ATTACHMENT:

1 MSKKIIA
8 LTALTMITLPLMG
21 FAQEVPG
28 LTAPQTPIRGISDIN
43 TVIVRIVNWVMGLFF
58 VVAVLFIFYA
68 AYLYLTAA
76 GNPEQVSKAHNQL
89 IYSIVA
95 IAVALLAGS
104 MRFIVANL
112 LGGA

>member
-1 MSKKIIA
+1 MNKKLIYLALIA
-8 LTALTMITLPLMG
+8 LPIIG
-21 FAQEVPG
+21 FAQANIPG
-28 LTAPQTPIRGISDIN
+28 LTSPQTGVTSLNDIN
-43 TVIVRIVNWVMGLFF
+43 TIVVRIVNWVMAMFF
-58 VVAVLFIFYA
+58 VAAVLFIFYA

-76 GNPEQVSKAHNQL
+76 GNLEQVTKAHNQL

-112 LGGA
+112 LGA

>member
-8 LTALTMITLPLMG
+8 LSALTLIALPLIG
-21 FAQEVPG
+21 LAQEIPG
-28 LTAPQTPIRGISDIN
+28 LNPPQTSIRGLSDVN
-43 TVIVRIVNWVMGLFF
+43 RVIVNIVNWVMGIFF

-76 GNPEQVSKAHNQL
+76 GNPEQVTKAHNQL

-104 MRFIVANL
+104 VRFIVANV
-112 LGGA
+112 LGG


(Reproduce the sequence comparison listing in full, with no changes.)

1 MSKKIIA
8 LTALTMITLPLMG
21 FAQEVPG
28 LTAPQTPIRGISDIN
43 TVIVRIVNWVMGLFF
58 VVAVLFIFYA
68 AYLYLTAA
76 GNPEQVSKAHNQL
89 IYSIVA
95 IAVALLAGS
104 MRFIVANL
112 LGGA

>member
-1 MSKKIIA
+1 MNKKLIYLALIA
-8 LTALTMITLPLMG
+8 LPIIG
-21 FAQEVPG
+21 FAQANIPG
-28 LTAPQTPIRGISDIN
+28 LTSPQTGVTSLNDIN
-43 TVIVRIVNWVMGLFF
+43 TIVVRIVNWVMAMFF
-58 VVAVLFIFYA
+58 VAAVLFIFYA

-76 GNPEQVSKAHNQL
+76 GNLEQVTKAHNQL

-112 LGGA
+112 LGA

>member
-8 LTALTMITLPLMG
+8 LSALTLIALPLIG
-21 FAQEVPG
+21 LAQEIPG
-28 LTAPQTPIRGISDIN
+28 LNPPQTSIRGLSDVN
-43 TVIVRIVNWVMGLFF
+43 RVIVNIVNWVMGIFF

-76 GNPEQVSKAHNQL
+76 GNPEQVTKAHNQL

-104 MRFIVANL
+104 VRFIVANV
-112 LGGA
+112 LGG